Whilst there’s some scrolling involved for assigning and deeper parameter control editing (mainly between pages), it’s all kept to a minimum and it’s easy to dial in parameter changes with the three row select buttons, page buttons and data dial.

The mod matrix itself is a breeze to use, and in addition to those 16 slots per sound, there are two sources and a single destination per slot, ensuring that you can make deep and complex effects for moving and evolving sounds. There are plenty of further mod options on the front panel too. As well as Envelope 1 (amp) you have two further assignable mod envelopes (Mod Env 1 is wired to Filter on the front panel), but hit the Select button and you can access a second mod envelope and assign it to any one or more of the 37 destinations. 

Notably, these digital envelopes sound nicely snappy and detailed, which really aids in the creation of some really punchy bass, drum and percussion sounds, and coupled with the analogue filters and VCA, (plus all the distortion and overdrive stages and effects), you can get some very growly, analogue-like pads and leads happening, along with some altogether more modern, perhaps even futuristic, creations.

Filter-wise, there’s one statevariable self-oscillating (in all modes) OTA filter per-voice, with 12/24dB slopes and LP/HP/BP modes. Handily, there’s also pre/post filter overdrive available too, so you can really control whereabouts in the signal path the grit occurs (much like in Arturia’s MatrixBrute) and consequently, several different flavours of distortion are available. Notably, the filters’ character is smooth at lower resonance, but it can get really spiky and gritty in an almost Oberheim-ish or Memorymoog-like way at higher resonance (especially when modulated), giving plenty of sonic sweet spots and wide tonal variation.

Treating your sounds

You take three oscillators, tweak them, detune them, but then what?! Peak offers up a whole load of treatments to help take your sounds into another dimension. Firstly, there’s ring-mod and cross-mod for adding texture and making metallic tones. Then there’s shape mod, oscillator sync and filter and linear FM. As the filter has such powerful resonant characteristics, you can achieve some extremely piercing, glassy and liquidy tones too (12dB mode allows more highs to cut through whilst 24dB mode is smoother - both are great). Also, as the resonance tracks the keyboard range perfectly, it’s great for making precise kicks, other drum sounds and FX. Add a little reverb and delay, some noise and distortion for grain and you’re in heaven! Notably, the onboard reverb is simply one of the nicest digital reverbs we’ve heard in a synth in a long while, and we suspect will become a huge part of the recognisable Peak sound (as you tend to want to put it on everything). Last but not least, the polyphonic-capable arpeggiator has plenty of patterns/rhythms for variation and also sends out MIDI, so Peak can be a useful hub for arpeggiating other gear in your studio.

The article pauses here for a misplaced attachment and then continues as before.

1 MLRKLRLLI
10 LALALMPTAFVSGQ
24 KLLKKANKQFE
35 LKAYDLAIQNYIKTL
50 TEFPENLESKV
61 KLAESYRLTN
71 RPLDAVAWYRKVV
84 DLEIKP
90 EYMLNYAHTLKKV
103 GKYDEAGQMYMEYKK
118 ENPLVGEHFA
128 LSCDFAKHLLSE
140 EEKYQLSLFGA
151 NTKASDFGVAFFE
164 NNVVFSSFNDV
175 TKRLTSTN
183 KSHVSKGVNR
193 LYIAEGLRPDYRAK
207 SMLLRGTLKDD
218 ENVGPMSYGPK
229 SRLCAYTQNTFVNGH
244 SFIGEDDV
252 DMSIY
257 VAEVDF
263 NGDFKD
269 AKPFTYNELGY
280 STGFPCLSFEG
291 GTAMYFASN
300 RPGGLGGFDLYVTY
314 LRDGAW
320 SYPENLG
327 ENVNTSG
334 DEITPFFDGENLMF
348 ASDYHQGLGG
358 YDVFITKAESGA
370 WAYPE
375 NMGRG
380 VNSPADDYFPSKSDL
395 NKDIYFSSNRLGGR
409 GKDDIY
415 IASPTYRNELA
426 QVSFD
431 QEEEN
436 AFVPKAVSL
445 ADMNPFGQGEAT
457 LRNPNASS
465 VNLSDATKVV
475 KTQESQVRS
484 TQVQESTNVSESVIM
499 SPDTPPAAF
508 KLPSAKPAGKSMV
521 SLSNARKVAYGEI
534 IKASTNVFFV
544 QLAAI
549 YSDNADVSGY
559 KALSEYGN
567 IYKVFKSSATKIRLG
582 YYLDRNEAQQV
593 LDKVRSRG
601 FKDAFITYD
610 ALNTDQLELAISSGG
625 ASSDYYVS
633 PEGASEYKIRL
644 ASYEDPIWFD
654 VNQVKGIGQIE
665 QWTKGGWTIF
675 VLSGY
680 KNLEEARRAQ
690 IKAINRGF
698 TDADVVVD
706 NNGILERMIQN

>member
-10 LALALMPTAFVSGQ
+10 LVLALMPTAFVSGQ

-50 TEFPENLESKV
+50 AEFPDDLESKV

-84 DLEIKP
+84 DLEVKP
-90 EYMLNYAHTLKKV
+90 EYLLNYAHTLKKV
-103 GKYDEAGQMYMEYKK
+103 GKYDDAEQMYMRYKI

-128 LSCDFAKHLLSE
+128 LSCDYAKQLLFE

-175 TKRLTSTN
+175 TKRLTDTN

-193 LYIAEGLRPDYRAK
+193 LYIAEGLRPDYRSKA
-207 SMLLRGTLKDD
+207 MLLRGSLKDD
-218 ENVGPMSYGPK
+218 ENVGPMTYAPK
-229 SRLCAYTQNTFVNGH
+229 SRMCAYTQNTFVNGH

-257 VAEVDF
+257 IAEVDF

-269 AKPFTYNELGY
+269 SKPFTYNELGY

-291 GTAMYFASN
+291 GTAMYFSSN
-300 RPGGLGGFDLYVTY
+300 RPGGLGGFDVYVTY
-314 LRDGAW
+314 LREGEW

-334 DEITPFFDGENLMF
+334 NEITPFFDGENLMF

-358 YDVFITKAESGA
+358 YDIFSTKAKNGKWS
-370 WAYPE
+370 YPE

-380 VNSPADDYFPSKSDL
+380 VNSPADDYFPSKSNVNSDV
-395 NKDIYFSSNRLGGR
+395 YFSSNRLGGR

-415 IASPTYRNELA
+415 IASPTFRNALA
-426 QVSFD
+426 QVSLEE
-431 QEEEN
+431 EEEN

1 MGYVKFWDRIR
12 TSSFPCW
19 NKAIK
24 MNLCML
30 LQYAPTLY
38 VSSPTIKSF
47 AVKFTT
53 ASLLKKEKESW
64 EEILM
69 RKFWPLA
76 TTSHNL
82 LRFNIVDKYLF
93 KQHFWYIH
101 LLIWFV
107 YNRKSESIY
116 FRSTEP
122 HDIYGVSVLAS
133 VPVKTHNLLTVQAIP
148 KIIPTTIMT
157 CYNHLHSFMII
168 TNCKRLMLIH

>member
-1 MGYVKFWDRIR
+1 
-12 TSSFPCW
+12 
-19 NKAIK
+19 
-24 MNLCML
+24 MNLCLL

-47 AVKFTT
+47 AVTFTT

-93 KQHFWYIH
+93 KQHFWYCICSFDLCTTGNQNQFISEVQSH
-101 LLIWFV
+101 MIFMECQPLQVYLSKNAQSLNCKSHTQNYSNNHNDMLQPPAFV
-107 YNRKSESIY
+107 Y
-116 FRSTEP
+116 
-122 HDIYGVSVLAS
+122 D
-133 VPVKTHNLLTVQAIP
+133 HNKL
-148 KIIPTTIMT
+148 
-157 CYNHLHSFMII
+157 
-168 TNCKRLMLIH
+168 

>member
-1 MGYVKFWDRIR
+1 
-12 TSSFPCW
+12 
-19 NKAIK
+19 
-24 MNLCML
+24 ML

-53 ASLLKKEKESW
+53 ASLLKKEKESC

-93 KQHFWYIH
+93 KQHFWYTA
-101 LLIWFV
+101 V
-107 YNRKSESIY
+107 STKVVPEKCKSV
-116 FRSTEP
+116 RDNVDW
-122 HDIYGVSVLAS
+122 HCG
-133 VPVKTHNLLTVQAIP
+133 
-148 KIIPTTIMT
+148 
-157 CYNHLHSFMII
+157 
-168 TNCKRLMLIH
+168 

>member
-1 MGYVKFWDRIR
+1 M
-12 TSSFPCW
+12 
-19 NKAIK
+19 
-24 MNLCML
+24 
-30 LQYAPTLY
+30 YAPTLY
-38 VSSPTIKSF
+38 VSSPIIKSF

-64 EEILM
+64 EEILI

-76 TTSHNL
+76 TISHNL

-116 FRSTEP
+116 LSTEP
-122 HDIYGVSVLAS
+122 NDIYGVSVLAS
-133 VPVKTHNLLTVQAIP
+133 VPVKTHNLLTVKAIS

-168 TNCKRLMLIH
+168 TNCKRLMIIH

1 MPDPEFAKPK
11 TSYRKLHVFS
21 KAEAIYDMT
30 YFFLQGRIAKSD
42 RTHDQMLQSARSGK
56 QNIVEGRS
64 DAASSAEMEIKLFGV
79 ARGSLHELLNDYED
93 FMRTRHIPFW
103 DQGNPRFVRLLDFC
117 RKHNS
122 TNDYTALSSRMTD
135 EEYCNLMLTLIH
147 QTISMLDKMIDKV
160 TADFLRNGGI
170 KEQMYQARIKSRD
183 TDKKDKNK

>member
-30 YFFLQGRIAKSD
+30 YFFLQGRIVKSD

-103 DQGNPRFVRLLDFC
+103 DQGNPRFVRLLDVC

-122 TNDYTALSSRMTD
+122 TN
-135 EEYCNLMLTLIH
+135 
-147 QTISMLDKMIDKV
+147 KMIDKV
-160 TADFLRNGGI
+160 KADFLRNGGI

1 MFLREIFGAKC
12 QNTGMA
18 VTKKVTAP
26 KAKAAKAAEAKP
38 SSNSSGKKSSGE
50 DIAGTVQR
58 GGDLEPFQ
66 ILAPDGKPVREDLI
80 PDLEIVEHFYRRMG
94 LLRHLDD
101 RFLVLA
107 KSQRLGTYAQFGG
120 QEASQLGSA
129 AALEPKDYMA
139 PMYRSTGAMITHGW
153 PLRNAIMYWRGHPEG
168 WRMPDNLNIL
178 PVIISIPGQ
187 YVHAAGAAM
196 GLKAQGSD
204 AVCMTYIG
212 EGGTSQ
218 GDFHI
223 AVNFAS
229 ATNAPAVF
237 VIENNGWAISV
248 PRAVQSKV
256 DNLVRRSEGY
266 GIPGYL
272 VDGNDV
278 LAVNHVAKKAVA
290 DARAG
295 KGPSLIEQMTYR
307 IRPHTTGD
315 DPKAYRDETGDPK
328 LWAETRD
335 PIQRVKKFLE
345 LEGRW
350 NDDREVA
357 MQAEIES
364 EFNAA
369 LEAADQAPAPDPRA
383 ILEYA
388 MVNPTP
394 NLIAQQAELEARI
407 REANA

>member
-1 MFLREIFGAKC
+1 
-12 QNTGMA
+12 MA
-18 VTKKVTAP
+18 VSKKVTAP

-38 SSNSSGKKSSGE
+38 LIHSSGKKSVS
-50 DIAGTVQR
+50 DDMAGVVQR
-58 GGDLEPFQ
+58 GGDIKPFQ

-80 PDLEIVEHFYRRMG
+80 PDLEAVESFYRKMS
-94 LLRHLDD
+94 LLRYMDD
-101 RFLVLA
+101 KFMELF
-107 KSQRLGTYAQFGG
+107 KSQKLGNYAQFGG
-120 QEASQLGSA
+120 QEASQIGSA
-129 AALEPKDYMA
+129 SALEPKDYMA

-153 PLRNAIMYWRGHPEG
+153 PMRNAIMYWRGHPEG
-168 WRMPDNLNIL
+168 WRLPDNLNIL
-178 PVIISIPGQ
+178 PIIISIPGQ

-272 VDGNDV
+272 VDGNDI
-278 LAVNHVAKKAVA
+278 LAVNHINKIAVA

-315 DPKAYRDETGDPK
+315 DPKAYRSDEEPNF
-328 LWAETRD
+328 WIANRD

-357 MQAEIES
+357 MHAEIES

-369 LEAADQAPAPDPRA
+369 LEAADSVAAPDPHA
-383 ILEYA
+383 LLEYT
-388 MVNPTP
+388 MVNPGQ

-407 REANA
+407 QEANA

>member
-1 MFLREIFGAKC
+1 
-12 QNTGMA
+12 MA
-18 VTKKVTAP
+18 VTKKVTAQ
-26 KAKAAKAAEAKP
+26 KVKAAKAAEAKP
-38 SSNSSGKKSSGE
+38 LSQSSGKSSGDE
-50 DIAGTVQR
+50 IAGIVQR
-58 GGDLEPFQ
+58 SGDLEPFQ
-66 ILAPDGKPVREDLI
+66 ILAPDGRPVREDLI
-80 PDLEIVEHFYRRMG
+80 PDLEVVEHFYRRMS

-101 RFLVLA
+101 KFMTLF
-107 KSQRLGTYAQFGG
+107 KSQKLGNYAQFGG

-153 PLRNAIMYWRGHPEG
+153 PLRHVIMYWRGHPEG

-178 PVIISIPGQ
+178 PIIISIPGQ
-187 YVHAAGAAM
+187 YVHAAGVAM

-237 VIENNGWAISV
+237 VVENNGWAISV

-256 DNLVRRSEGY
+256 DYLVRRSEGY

Unfortunately, there’s no audio input to route external sources through these lovely filters and the effects (and you can’t modulate the effects as on the DeepMind 12), but perhaps FX modulation could be added via a firmware upgrade. 

One other cool feature is filter divergence, (like DSI’s ‘slop'), which ages the filters and sends them out of calibration, and you can do this for the oscillators separately too, along with drift - perfect for more vintage tones.

In terms of performing and getting hands-on with Peak, it’s well qualified. We really dig the two assignable ‘animate’ modulation buttons (like the Morph buttons on the Nord Lead 4), and these can be used to inject subtle or more crazy modulations into your sounds on the fly. As expected, most controls send and receive MIDI commands, and most parameters you’d want to use in a live performance context are also under direct hands-on control. 

It’s great having all the onboard effects under direct control so you can really spin your sounds out using the delay, put them in some gorgeous spaces using the deliciously long reverb or make things sound lush and bubbly using the chorus - in fact all the FX are excellent, complementing the oscillators perfectly. Also worth mentioning is that Peak has some other essentials onboard, including a great poly-arpeggiator, unison spread, Vsync (sync using one oscillator) and also there’s the expected unison and mono-legato modes too, with poly glide.

To conclude, Peak is deserved of its flagship status. It has a lot in the way of sonic shaping, a unique and huge tone palette suitable for all styles of electronica, plenty of hands-on control, plus it’s well-built and fairly priced too. Importantly, everything runs reliably and it straight-up sounds great; kudos to Novation on another impressive machine!